Released with little fanfare from his assignment with Triple-A Memphis, nine-year MLB veteran Matt Clement’s seven months in the St. Louis Cardinals organization officially came to an end this past Sunday.
Yet, in a roundabout way that I will explain in the following, Clement’s ups and (mostly) downs may have contributed even more to the 2008 Cardinals’ major league club than had he actually been able to pitch.
Despite his best attempts, the right-handed pitcher who turns 34 next week was unable to reclaim his past glory, shackled by a shoulder that no longer fires as baseball as hard and as accurately as it once did during his years starring with the Cubs and Red Sox.
The reality of the situation is that despite Clement having been converted from starting to relieving, he never received the call to St. Louis this summer. Surely if there was deemed to be the slightest chance he could help the struggling Cardinals pen in 2008 as much or more than the likes of Kelvin Jimenez, Clement would have been called upon.
With a 4.61 ERA and ten walks compared to eight strikeouts in a dozen Triple-A appearances, it was clear that Clement didn’t have what it takes anymore. While all indications are that he was a solid veteran presence and good teammate, results ultimately made the decision.
While fan debate ensues over the level of setback this release represents for the John Mozeliak-led Cardinals regime, I am actually at ease over the bottom line from the Clement situation.
That doesn’t mean I am happy with how they got there. In my view, here is where the Cardinals went wrong and how they lucked into an even better answer.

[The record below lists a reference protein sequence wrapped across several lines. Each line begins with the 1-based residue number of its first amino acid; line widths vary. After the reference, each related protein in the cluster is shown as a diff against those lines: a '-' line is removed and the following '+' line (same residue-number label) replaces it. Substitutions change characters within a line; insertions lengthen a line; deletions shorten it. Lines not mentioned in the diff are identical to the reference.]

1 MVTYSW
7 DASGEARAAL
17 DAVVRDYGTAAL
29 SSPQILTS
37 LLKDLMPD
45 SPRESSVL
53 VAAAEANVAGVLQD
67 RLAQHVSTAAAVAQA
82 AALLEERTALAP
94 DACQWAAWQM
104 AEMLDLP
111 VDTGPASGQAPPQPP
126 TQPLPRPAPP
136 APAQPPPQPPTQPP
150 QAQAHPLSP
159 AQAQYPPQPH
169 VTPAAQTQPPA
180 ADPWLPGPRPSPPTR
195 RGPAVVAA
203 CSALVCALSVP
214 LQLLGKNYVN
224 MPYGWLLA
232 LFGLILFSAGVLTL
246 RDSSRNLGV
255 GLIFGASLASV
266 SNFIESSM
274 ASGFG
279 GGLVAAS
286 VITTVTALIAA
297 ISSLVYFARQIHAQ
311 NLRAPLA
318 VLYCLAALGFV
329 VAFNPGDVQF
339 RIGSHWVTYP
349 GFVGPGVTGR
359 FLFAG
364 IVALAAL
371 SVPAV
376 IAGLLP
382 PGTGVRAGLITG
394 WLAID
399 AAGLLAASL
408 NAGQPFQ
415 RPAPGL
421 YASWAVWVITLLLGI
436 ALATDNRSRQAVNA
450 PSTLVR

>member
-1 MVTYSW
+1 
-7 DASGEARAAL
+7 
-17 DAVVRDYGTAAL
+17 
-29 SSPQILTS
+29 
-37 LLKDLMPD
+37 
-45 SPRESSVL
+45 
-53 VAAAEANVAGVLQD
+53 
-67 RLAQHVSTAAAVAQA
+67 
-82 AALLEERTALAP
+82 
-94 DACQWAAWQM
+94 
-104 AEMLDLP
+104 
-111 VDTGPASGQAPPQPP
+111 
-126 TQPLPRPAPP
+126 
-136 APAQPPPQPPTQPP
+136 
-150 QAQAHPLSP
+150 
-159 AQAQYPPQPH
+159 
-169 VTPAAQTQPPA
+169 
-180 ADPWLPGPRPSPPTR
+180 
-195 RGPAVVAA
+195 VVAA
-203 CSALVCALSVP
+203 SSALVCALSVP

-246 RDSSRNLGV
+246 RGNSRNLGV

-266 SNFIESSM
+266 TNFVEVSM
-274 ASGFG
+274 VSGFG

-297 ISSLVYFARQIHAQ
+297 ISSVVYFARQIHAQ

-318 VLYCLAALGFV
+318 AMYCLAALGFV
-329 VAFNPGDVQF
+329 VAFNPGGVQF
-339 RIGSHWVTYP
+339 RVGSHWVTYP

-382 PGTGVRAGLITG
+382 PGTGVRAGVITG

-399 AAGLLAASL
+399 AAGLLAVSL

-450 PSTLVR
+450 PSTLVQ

Faced with a rebuilt rotation coming into 2008 and knowing the eventual returns of Chris Carpenter and Mark Mulder were written in pencil at best, the Cardinals made no move over the winter to improve their starting staff, other than to re-sign Joel Pineiro to a two-year deal.
Mozeliak then announced the signing of Clement on January 3. While they could have made the deal low-key, keeping expectations firmly in check for a player with a very questionable medical situation, instead both the words used and the financial terms of the deal indicated the Cardinals had unrealistically-elevated hopes for Clement.
Even I, not being trained in the medical profession nor having examined Clement’s shoulder, knew from the descriptions of the severity of the damage and from past cases that his chances of returning as an effective major league hurler were low.
He underwent three procedures to repair tears in both the labrum and rotator cuff in his right shoulder back in 2006. Clement began throwing again last summer, but the Red Sox let him go.
Yet, Mozeliak happily pronounced Clement ready to join his big-league rotation to start the 2008 season. “Based on our findings from his rehabilitation last season and his recent physical, we feel that he can be a solid addition to our starting rotation and should have no limitations upon reporting to spring training,” said the GM on signing day.
Mo went on to tout how the righty helped bring together the club’s starting pitching. His exact quote: “When you look at Pineiro and Clement with a more seasoned Wainwright and Looper, it's coming together as a solid, legitimate rotation,” gushed the GM.
As soon as players reported to camp in February, the news changed. Clement would not be ready to start the season, after all. In March, I recall pitching coach Dave Duncan telling me he was surprised the righty was not ready to go, based on what he had been told previously.
As hindsight indicates, Clement would never be ready.